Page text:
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April 13, 2022
an economic related research essay
April 13, 2022

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Draft an articulate response to a students discussion board post. Here is the post you are responding to:
Hello everyone,
The pharmaceutical industry is influenced by several factors within the political, economical, social, technological, legal, and environmental sectors. One of the most significant factors which impacts and shapes the operation of the pharmaceutical industry is the political factor.
Our government has held a role in the pharmaceutical industry dating for nearly 150 years. “Since 1879, nearly 100 bills had been introduced in Congress to regulate food and drugs; on 30 June 1906 President Roosevelt signed the Food and Drugs Act . . . a pillar of the Progressive era” (“Part I: The 1906 Food and Drugs Act”, 2019, para. 1). The Food and Drugs Act served to regulate the labeling standards on food and medicinal products which were made available for sale to the public.
In 1938, Congress passed the Food, Drug, and Cosmetic Act to replace the original 1906 Act. This revised Act was passed in response to a health disaster in 1937, in which over 100 people died after taking a new sulfa elixir whose solvent had a highly similar chemical composition to that of antifreeze; the elixir had not been tested before being released to the market. “The new law brought cosmetics and medical devices under control, and it required that drugs be labeled with adequate directions for safe use. Moreover, it mandated pre-market approval of all new drugs, such that a manufacturer would have to prove to FDA that a drug were safe before it could be sold” (“Part II: 1938”, 2018, para. 4-5). Both Acts were initiated due to concerns that food and medicinal products were not being packaged, labeled, or marketed properly for the safety and well-being of the consumer. Without regulations and government oversight, drug makers were producing drugs and releasing them for patient use without the appropriate testing to ensure their safety and efficacy. This was oftentimes generally done for the financial gain of the drug company, not the well-being of the patient. The government stepped in to ensure standards of safety for all patients by requiring rigorous testing and clinical trials on new drugs.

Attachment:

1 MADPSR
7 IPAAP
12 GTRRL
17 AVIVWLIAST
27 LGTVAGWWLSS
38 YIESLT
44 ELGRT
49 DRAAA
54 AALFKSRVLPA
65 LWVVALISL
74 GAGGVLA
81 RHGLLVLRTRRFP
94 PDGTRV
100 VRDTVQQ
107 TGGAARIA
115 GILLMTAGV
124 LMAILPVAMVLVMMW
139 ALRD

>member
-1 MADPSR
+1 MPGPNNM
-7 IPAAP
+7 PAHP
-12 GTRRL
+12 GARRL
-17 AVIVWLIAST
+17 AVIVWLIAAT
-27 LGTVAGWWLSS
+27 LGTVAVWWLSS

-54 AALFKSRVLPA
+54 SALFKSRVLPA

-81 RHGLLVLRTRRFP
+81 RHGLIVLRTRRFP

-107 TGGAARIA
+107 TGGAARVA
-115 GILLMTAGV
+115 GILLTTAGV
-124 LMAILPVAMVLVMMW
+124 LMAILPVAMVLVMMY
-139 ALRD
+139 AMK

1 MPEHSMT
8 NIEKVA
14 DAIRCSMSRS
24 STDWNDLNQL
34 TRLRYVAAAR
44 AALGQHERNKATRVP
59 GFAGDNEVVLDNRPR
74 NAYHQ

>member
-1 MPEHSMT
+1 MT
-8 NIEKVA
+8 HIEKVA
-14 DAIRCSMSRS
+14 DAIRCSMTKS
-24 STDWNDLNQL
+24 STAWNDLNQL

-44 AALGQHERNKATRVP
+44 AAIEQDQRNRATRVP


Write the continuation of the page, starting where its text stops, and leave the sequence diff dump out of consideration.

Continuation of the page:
As we fast-forward several decades to the present day, we will notice that politics and government regulation play an ever-present role in the pharmaceutical industry. The Food and Drug Administration continues to oversee the clinical testing and approval of new drugs to ensure that drugs are effective and safe for patients before being released to market. Additionally, the federal government has put increased emphasis in lowering prescription drug prices during recent years. The United States’ 2020 budget emphasizes lowering drug prices as a fiscal goal in order to reduce this significant burden on patients. “[T]he 2020 Budget proposes strategies targeted at increasing competition, encouraging better negotiation, incentivizing lower list prices, and lowering out-of-pocket costs for beneficiaries” (“Lowering Drug Prices”, 2019, para. 1). One of the specific goals highlighted in the 2020 Budget is the aim to revamp the cost-sharing arrangement that many patients have with their insurance payers. This will increase patient’s abilities to afford the out-of-pocket payments on their medications; this in turn will translate into better medication compliance and stronger health outcomes.
Another goal of the United States’ 2020 Budget is to “address abusive drug pricing by manufacturers” (“Lowering Drug Prices”, 2019, para. 9). The primary reasoning behind this goal is to reduce medication costs and increase patient access by rendering medications more affordable. Dozens of new drugs have been released to market in recent years; however, because of their exorbitantly high costs and frequent refusal of insurance companies to cover the cost, many patients must either struggle to locate and secure copay assistance or simply go without the medication.
Unfortunately, political and government-related activities are often improperly influenced by lobbying efforts on part of pharmaceutical companies. “[L]obbyists for the drug industry contributed a record total of nearly $282 million in 2018. These big spenders primarily target lawmakers who lead committees that oversee health care and drug policy” (Kellner, 2019, para. 11). This improper use of money to sway the actions of lawmakers is done for the benefit of the drug industry and not the patient; it is primarily done to drive activities which will bring profit to the drug companies.
References:
Kellner, J. (2019). Big Pharma, Bigger Money in Politics. Retrieved from https://americanpromise.net/blog/2019/04/30/big-pharma-bigger-money-in-politics/
Lowering Drug Prices: 2020 Budget Fact Sheet. (2019). Retrieved from https://www.whitehouse.gov/wp-content/uploads/2019/03/FY20-Fact-Sheet_Lowering-Drug-Pricing-and-Payment_FINAL.pdf
Part I: The 1906 Food and Drugs Act and Its Enforcement. (2019). Retrieved from https://www.fda.gov/about-fda/fdas-evolving-regulatory-powers/part-i-1906-food-and-drugs-act-and-its-enforcement
Part II: 1938, Food, Drug, Cosmetic Act. (2018). Retrieved from https://www.fda.gov/about-fda/fdas-evolving-regulatory-powers/part-ii-1938-food-drug-cosmetic-act

 
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